Ponsa: We paid close attention to the display and scenography of the works in each section in order to make room for the coexistence of various media (objects, installations, photography, videos, films). Every piece needs a specific duration to be perceived, especially videos. We also included a live performance during the first weeks of the show. There were multiple temporalities of perception involved. The architecture of Jeu de Paume induces that the basement rooms remain fairly independent. This is why we choose to install two complex projects that specifically require time: the film project on Capital by Sergei Eisenstein and Hito Steyerl’s Duty Free Art installation (2015). Both projects require time and setting a specific area of the show aside for these two pieces allowed us to create a rhythm in the exhibition, like a musical score. In the exhibition rooms, we were sometimes overstimulated – as we are in our daily life – but visitors could manage their time differently, looking at the works, reading the leaflet, taking pictures with their telephones.
Szendy: As Marta says, it was important to let the works breathe according to their own rhythm. Indeed, after we worked for a long time with reproductions, sketches, and models, after we tried to imagine what the show would really look or feel like – physically – in the various exhibition rooms of Jeu de Paume, one of the happy surprises during the days preceding the opening was that nothing seemed overcrowded or crammed. I realise that this might sound contradictory since the exhibition is precisely about the overcrowded or crammed quality of our ‘image-space’ (to use Benjamin’s expression from his Arcades Project) as we experience it today. Let’s say that, in our idea, it was important to let each work thematise this overflowing of images in its own way: the most striking example is Evan Roth’s Since You Were Born, an installation that required the whole surface of the Jeu de Paume entry hall to be covered with images accumulated in the cache memory of the artist’s computer. Also, the interior designers for the exhibition (the architectural studio Martinez Barat Lafore) emphasised the circulation of the gaze between the works by building half-open walls that also evoked (discretely) the shelves in a supermarket. I think that the difficulty some visitors experienced might have been the result of a deliberate choice we made: we didn’t want to use the various works as mere examples or illustrations. Of course, they were subsumed under the headings of the five parts of the show, but we were very eager not to let the curatorial discourse engulf their presence and radiance, at the cost of creating some turbulence for visitors. Isn’t it the role of a thematic exhibition to instill doubts rather that certainties?
Salles: To freeze in a museum images that flow seemed to be an assumed paradox of the exhibition, in order to make apparent what we no longer see when the images circulate. But the exhibition had to close after only a month due to the sanitary precautions taken to tackle the Covid-19 pandemic. On the Jeu de Paume website, besides video interviews with some of the artists present in the exhibition, internet users could enjoy a 3D virtual visit produced by Artview. It was not planned, but the exhibition became a flux and produced an image of itself. Was it possible to avoid falling into the very logic of commodification that you were trying to highlight by setting up the physical exhibition at Jeu de Paume?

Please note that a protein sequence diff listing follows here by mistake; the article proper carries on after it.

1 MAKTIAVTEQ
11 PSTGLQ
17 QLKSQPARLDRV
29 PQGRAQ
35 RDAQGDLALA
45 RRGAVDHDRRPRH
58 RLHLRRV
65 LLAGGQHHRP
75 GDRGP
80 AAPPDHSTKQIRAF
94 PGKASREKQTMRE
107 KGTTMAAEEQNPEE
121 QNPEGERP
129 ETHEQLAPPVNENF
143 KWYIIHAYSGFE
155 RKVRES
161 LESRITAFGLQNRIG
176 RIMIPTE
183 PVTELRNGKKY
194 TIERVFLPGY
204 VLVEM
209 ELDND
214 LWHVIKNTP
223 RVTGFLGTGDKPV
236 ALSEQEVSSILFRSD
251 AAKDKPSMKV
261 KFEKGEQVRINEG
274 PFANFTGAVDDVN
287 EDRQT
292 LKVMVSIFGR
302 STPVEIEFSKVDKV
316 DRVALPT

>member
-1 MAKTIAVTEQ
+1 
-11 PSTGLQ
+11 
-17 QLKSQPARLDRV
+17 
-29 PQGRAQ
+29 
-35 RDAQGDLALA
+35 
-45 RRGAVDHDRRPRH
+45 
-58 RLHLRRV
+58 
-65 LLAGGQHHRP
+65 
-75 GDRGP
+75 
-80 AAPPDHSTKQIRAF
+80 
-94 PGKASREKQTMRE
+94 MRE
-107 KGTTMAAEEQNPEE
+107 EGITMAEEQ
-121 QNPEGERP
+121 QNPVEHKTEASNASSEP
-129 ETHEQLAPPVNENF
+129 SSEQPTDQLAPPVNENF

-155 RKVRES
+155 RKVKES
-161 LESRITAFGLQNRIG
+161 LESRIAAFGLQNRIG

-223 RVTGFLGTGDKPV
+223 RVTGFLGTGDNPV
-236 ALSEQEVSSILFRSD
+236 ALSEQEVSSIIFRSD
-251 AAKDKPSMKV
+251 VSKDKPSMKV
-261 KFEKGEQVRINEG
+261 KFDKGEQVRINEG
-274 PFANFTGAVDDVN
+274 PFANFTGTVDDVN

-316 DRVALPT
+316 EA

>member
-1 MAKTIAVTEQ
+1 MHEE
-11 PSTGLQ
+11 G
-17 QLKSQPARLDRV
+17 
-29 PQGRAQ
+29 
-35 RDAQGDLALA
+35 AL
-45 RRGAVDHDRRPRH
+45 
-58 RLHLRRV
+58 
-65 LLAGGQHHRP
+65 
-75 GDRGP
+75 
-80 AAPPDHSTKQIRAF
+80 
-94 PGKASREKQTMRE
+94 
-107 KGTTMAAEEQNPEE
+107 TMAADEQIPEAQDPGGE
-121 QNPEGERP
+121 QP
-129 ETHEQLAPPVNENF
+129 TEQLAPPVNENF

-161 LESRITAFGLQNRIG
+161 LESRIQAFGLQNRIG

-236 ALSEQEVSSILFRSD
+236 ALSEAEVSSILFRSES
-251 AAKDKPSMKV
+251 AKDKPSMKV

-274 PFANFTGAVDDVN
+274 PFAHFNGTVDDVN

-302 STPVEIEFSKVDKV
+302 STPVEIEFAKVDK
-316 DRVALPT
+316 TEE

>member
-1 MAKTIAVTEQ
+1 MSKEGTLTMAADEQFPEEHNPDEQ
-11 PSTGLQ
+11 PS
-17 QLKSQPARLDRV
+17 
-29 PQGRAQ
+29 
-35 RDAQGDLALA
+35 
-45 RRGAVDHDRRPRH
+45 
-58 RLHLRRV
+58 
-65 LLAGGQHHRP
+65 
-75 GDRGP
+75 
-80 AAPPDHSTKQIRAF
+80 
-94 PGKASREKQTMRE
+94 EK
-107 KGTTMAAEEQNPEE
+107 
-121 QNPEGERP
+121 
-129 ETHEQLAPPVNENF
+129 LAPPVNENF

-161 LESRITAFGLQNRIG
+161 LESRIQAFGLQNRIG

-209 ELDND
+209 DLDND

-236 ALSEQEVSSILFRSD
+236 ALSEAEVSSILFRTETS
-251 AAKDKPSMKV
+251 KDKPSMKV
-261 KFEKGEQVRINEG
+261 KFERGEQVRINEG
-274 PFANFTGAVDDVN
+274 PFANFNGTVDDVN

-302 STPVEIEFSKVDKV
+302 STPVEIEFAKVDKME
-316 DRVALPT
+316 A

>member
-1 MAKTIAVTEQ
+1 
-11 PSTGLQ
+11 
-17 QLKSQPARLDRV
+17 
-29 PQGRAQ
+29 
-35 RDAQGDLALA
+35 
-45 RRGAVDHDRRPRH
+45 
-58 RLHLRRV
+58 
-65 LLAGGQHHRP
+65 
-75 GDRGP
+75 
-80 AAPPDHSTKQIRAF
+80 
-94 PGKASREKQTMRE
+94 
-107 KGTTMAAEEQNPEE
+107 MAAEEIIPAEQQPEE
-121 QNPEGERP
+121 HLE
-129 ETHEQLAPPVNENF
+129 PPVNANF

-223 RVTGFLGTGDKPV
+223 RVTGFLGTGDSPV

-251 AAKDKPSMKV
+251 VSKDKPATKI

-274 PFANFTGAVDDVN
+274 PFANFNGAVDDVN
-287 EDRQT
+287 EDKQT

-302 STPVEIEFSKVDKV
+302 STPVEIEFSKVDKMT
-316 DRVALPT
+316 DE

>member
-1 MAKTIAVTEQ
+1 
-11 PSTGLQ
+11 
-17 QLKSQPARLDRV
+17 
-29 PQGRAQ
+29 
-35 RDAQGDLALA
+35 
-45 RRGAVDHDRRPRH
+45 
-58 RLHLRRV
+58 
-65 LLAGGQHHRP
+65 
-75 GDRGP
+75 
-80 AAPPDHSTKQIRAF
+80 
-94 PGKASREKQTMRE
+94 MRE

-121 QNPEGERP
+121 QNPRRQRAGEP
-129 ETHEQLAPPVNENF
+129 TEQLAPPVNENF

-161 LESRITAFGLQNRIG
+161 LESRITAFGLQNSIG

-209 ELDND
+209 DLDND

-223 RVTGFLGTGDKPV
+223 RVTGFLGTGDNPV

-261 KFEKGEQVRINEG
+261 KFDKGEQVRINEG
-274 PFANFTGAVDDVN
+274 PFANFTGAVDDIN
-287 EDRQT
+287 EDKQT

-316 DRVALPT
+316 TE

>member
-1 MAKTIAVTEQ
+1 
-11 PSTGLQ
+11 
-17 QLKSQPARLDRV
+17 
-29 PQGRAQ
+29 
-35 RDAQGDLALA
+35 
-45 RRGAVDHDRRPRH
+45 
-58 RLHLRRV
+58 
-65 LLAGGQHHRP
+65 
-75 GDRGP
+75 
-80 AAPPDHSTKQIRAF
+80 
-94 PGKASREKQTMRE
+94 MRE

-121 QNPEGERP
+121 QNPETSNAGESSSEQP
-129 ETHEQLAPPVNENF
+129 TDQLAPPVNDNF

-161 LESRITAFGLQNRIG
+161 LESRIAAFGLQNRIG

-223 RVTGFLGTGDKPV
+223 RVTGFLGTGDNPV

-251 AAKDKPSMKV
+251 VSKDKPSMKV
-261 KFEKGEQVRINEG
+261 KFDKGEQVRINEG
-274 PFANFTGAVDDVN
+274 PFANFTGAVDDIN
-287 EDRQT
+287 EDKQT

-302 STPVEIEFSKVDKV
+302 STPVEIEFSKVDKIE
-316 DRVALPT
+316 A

Ponsa: Exactly, a virtual visit does not allow for the same experience. We hadn’t planned to create a 3D visit but it is interesting as an archival device and it allows for interaction with the artworks and free movement around the exhibition rooms. Moreover, our virtual visit offers some full-length video works thanks to the generosity of the artists as well as additional content, such as the artists’ comments, according to common practice in online video platforms. I was even asked to lead online visits to the show for groups of people who were simultaneously connected. To me, it was almost like a mise en abyme. In this way, I still had the possibility of discussing the exhibition with the visitors and engaging in interesting dialogues with them (especially with those who had seen the show before), but there were also many limitations. The visual element is not enough. Other senses are required to feel a show, or at least a classical show located in a physical space. If in the future we were to conceive online shows, the selection of works would have to change, not to speak about the meaning of an exhibition as a historical and cultural device. This is certainly a path to explore.
Alloa: There is of course a true paradox here, as the exhibition complex was also meant to create a certain distance towards everyday modes of image consumption, not the least through the scenography created by the architects of MBL, which aimed at creating both immersive spaces but also glimpses of what happens behind the scenes, in the machine room of our all-too neat and flat screen surfaces. This spatial effect is lost, needless to say, but if we try to set apart the frustration that the show couldn’t reopen, the idea that it allows people to connect virtually from afar, and even in the future, is very much consistent with some of the basic tenets of the exhibition.